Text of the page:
Cannabis growers have been working with organic nutrients and soil amendments for decades while dialing in their growth. There are hundreds of recipes for working with certain composts as a top dressing for beneficial bacteria and some avid growers have been experimenting with using these as substrates for growing.
Mushroom compost is often used as a soil amendment to provide organic matter for the microbes to break down to make into bioavailable nutrients for your plant. However, would it be beneficial to use it as a growing medium in itself? Would growing cannabis in mushroom compost be a good or bad thing?
You can use mushroom compost to grow cannabis plants but you’ll want to mix it with something else as it can be high in salts and other compounds depending on how it was made and mixed.
Mushroom compost generally works better as a soil rejuvenator rather than a substrate.
Do your due diligence and research the mushroom compost you are using to be sure that your plant is getting the right nutrients and that everything is balanced. The best way to accomplish this is to make your own mushroom compost.
What Is Mushroom Compost?
The interesting thing is that mushroom compost is actually more than one product. Some mushroom compost is the result of decomposing mushrooms while another is the compost that is actually used to grow mushrooms and then reused as compost for other plants.
Knowing the different types of mushroom compost will help you learn which type to choose for cannabis.
This type of mushroom compost is the substrate that commercial farmers grow mushrooms in. Mushroom compost is exceptionally good at, well, growing mushrooms and is used extensively in the farming process.
It is often mixed with materials like gypsum, straw, and various animal manures. This substrate is then pasteurized for sterilization to kill off bad bacteria and create a perfectly clean material.
Used Mushroom Compost
Alternatively, this is also a type of mushroom compost that you can buy on the market. Once farmers have used the mushroom substrate for a few crops it will be too low in nutritional value to grow more mushrooms so it is then recycled and resold as compost for other plants.
Using this as a soil amendment for denser soils is great as it’ll break it down over time. It is used extensively in organic cannabis grows to increase growth and resilience. It is also a slow releaser of nutrients so that your plants are fed over a longer period.
When you purchase it in the store it will be re-pasteurized again to make it inert; although some companies don’t. You can easily tell if it wasn’t sterilized if mushrooms start growing in your soil, which is never a bad thing.
Sterilization is done by injecting hot steam into the compost mass, successfully killing any errant seeds from weeds and unwanted plants. This process also eliminates all bad bacteria ensuring that no pathogens are lying in wait to attack your cannabis.
Is Mushroom Compost Good For Cannabis?
Mushroom compost is very balanced in terms of your NPK (Nitrogen, potassium, phosphorus) and with the addition of the organic matter for your microbes to break down, makes for a very good sustainable fertilizer.
It can be quite dense itself so if you were to use it as soil for your plants it’ll have poor drainage which could suffocate your roots. This is why it’s generally used to mix with another type of medium like coco or soil.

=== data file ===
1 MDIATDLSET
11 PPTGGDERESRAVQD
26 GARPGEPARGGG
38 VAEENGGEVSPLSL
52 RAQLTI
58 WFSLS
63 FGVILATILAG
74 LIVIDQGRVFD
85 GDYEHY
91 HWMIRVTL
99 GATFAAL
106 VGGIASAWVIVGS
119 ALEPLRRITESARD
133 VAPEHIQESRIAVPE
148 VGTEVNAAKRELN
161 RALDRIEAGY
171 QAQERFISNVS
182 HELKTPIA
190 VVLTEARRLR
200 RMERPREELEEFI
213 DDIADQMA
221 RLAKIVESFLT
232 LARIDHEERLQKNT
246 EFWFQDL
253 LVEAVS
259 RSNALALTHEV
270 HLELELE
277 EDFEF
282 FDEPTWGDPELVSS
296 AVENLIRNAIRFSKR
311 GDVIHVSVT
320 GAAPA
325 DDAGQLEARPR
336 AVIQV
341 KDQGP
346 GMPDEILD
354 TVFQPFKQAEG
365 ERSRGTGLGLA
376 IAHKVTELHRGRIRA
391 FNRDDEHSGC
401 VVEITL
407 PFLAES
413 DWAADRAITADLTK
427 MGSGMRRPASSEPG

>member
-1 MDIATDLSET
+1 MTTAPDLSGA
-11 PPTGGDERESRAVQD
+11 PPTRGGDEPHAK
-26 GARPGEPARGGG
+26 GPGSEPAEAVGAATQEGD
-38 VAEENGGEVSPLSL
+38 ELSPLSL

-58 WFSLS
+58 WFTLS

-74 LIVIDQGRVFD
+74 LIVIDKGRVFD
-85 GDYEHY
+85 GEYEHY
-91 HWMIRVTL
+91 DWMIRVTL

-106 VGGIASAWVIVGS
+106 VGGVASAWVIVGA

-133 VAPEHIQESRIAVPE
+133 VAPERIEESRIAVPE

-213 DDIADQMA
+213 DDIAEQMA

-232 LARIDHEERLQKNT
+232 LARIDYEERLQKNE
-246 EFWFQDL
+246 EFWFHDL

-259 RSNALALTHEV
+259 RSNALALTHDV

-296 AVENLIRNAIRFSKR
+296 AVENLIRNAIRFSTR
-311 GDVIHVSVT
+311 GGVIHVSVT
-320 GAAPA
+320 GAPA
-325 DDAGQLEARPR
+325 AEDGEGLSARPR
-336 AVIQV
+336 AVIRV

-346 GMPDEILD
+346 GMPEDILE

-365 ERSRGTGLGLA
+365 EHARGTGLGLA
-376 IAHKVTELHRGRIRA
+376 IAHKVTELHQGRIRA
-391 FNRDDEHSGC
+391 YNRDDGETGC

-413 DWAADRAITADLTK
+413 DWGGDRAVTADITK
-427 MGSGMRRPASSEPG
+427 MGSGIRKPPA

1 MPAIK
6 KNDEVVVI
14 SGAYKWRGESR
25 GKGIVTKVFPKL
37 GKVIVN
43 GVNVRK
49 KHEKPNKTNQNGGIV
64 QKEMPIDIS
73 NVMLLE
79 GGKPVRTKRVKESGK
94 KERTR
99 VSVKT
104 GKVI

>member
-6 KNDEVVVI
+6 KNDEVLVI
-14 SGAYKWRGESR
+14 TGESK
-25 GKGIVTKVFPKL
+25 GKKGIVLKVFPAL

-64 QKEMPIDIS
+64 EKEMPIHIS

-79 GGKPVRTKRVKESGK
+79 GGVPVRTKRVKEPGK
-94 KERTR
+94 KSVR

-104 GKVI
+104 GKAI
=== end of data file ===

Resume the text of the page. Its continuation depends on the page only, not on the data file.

Can Mushroom Compost Burn Plants?
You generally won’t get a nutrient burn from using mushroom compost as for the most part a lot of the nutrients have already been used by the mushrooms they were grown in. However, due to the slow release characteristics of the compost itself, the plant will only get what it needs for nutrients.
There is always a chance of your cannabis getting burned as mushroom compost can burn sensitive plants. As long as you mix it with another grow medium you shouldn’t have any issues. Cannabis seems to handle mushroom compost just fine but a lot of other plants have a sensitivity to it that could potentially ruin the crop.
Pros And Cons Of Using Mushroom Compost
- It is one of the least expensive fertilizers to create and enriches grow mediums by providing essential nutrients.
- Since mushroom compost likes to hold onto water it increases the water retention of most soils it is added to.
- Starting the compost before winter and letting it mingle for an entire season will give it a quick boost when springtime comes.
- Many garden plants, including cannabis, benefit from the slow-release nutrient quality that feeds your plants for longer
- Mushroom compost is sustainable because it is just the used substrates from growing actual mushrooms. Less water is used as the compost is moist and fossil fuel consumption is lower as there is not as much processing needed
- Not all mushroom compost is equal. This means that sometimes you don’t really know what you’re getting, especially if buying in bulk. Some farmers use pesticides when growing their mushrooms and that can make its way down into the substrate.
- The quality of the substrate matters when it comes to mushroom compost. Pathogens and bad bacteria can be transferred to the cannabis plant and cause disease.
- Mushroom compost can become a problem if too much is added because it loves to hold onto water. The issue with this is that roots need oxygen to survive and if they are waterlogged by too much compost, will end up rotting.
Mushroom compost is an excellent addition to any grow medium and cannabis garden. The slow-releasing nutrients combined with varied nutrition will keep your soil healthy and productive.
Much like an animal and homemade compost, mushroom compost will provide as long as you use it in the proper setting. Ensure that your plants can handle mushroom compost before adding it to your plants.